At the end of the year, workplace holiday celebrations are an experience that many employees look forward to as a highlight of the season. These celebrations are often a long-standing tradition allowing employees to celebrate with their colleagues—and sometimes family and guests.
However, in response to the COVID-19 pandemic, many organizations are evaluating how to celebrate with employees this year. Employers find themselves tasked with deciding whether they should cancel, postpone or offer an amended celebration that prioritizes safety—with many choosing to offer a virtual holiday party.
Virtual holiday parties can help increase employee engagement and foster a sense of community in the workplace. However, this year, office parties come with a new set of challenges. With the holidays starting up this week, we are going to give you an overview of virtual holiday parties and offer ideas and considerations for employers planning a virtual celebration.
Considerations for Offering a Virtual Holiday Party
Holiday parties can impact employees in a variety of ways. Specifically, these events can boost:
- Team chemistry and camaraderie
- Employee motivation
- Employee engagement
Additionally, holiday parties can give employees a break from the standard workday and even serve as an informal meeting to discuss next year’s goals and instill company values.
How an organization chooses to celebrate varies by workplace, but employers considering a virtual party may find that many of the shared experiences of an in-person office celebration can take place in a remote environment.
Planning a Virtual Holiday Party
A virtual environment won’t always fully replicate the in-person experience that many employees have come to expect for celebrations. Despite this, with careful planning, employers can still plan a virtual event that is just as fun. Similar to when planning an in-person celebration, there are steps employers will want to take, which include:
- Establishing a budget for the event
- Creating the event’s guest list, which may include:
- All employees
- A specific team, department or location
- In some cases, family members or guests
- Establishing and communicating expectations for employees, including appropriate behaviors and other related policies
- Planning, promoting and hosting the event
Factors such as a budget and how you intend to engage employees may influence what type of celebration makes sense for your organization. Holiday celebrations often involve a variety of activities, and the good news is that many of these can be offered virtually via online platforms or video chat. Examples of virtual holiday celebrations include:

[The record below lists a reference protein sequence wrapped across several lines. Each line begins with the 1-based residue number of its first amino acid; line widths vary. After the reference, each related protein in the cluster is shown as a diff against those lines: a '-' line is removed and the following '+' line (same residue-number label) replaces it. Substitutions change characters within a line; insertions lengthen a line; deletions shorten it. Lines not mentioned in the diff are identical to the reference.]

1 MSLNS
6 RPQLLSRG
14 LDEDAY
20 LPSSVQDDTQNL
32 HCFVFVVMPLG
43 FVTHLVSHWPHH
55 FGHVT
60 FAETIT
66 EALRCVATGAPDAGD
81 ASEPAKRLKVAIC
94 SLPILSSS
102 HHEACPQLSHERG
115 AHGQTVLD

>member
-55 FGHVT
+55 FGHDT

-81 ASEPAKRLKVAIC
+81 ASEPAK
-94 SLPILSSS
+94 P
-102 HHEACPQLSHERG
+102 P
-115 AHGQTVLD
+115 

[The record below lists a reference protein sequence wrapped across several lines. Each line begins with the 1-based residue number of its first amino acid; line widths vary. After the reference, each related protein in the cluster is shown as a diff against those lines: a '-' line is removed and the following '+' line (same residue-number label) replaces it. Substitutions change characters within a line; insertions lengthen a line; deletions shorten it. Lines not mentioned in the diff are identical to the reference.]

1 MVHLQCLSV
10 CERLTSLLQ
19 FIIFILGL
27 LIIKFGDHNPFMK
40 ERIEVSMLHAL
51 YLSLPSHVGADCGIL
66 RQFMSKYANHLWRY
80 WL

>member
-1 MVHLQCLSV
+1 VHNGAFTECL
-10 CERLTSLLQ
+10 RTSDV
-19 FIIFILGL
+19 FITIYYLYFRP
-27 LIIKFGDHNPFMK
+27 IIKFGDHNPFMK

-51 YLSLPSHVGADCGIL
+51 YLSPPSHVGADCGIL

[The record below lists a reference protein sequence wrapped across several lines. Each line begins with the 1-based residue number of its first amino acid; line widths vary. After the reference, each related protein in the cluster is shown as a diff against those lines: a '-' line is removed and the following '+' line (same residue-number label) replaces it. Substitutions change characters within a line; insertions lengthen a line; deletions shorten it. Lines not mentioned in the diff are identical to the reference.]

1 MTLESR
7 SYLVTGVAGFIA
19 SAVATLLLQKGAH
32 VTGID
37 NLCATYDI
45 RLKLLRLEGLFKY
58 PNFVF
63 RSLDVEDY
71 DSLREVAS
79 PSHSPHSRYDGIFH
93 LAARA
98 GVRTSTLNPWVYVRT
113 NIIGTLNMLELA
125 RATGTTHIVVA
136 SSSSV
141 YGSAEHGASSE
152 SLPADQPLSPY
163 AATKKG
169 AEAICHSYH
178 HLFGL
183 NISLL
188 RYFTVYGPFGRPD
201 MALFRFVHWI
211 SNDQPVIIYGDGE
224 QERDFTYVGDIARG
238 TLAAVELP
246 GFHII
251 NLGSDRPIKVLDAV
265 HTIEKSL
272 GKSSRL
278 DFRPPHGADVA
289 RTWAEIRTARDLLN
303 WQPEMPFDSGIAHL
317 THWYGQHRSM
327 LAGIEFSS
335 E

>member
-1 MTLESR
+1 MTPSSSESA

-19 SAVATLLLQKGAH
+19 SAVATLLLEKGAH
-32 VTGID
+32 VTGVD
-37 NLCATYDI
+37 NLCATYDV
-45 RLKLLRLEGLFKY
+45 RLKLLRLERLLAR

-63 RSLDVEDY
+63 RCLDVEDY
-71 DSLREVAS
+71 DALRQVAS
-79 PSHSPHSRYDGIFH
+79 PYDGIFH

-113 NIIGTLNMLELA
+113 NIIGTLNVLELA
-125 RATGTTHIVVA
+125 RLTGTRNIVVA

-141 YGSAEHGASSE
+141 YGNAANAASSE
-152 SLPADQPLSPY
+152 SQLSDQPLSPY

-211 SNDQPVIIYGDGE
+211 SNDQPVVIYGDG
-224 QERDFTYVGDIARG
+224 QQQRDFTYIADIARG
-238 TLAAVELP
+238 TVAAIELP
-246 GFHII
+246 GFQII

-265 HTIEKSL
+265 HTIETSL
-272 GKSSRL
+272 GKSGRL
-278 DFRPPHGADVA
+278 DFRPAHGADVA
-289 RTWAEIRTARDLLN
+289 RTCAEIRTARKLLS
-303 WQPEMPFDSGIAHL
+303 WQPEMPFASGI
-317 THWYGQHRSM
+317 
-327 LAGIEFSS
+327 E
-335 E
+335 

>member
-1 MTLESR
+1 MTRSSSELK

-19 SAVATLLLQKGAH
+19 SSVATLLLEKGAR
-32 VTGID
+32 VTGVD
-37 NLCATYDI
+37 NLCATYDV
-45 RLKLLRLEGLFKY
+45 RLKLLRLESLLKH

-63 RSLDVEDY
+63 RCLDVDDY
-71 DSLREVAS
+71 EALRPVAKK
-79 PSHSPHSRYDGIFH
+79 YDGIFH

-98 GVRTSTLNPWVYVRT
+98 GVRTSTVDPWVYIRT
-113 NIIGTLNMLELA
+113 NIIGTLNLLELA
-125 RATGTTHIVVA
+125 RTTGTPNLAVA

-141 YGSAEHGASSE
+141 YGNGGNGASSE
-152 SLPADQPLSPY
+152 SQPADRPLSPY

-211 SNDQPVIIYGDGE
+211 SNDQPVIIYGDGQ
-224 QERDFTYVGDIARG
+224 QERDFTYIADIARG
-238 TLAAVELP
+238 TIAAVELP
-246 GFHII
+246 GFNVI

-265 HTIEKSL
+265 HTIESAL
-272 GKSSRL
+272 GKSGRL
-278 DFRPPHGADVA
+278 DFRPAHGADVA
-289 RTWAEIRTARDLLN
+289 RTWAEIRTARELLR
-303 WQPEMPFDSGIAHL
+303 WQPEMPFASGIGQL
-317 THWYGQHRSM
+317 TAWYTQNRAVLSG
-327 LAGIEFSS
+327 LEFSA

- Virtual mixers designed for multiple conversations to take place at once, rather than one big video conference
- Ugly sweater contest
- Holiday karaoke
- Gingerbread house building and decorating
- Wine and cheese party
- Online escape room
- Trivia contest
- Virtual gift exchange
When it comes to planning for virtual holiday events, employers can consider planning the activity internally or using providers or vendors that specialize in event planning.
Alternative Methods for Recognizing Employees
Generally, holiday parties carry a cost, and diverting funds to throwing a celebration may not be an option, especially during the COVID-19 pandemic. Although employees may be disappointed due to not being able to participate in a holiday party, employers can lift their spirits in other ways.
Many employees may appreciate a gift or form of recognition as a replacement for their holiday party. Alternative methods for recognizing employees can include:
- Giving employees a holiday gift
- Sponsoring employees to make a charitable gift
- Recognizing each employee for their individual contributions
As many organizations encounter financial restraints, holiday celebrations are not a requirement by any means. However, it’s important to consider showing appreciation for employees in some way to boost engagement and morale at the end of the year.
As the end of the year approaches, employers find themselves torn between postponing, canceling or hosting a holiday celebration using safe practices. Employers should consider what type of celebration makes sense for their organization, even if that means not having one this year. If a virtual holiday party is feasible, use this post as a guide to make it fun and engaging for your employees!